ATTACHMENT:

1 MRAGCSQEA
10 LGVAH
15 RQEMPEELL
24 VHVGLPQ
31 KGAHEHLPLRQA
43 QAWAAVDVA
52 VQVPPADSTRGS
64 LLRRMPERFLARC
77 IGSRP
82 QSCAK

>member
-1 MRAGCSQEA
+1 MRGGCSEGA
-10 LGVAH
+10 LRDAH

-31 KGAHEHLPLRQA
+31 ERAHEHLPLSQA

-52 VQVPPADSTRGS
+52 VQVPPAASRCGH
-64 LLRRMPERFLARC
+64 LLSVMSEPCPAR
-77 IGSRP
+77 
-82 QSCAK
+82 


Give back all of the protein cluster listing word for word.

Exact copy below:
1 MRAGCSQEA
10 LGVAH
15 RQEMPEELL
24 VHVGLPQ
31 KGAHEHLPLRQA
43 QAWAAVDVA
52 VQVPPADSTRGS
64 LLRRMPERFLARC
77 IGSRP
82 QSCAK

>member
-1 MRAGCSQEA
+1 MRGGCSEGA
-10 LGVAH
+10 LRDAH

-31 KGAHEHLPLRQA
+31 ERAHEHLPLSQA

-52 VQVPPADSTRGS
+52 VQVPPAASRCGH
-64 LLRRMPERFLARC
+64 LLSVMSEPCPAR
-77 IGSRP
+77 
-82 QSCAK
+82 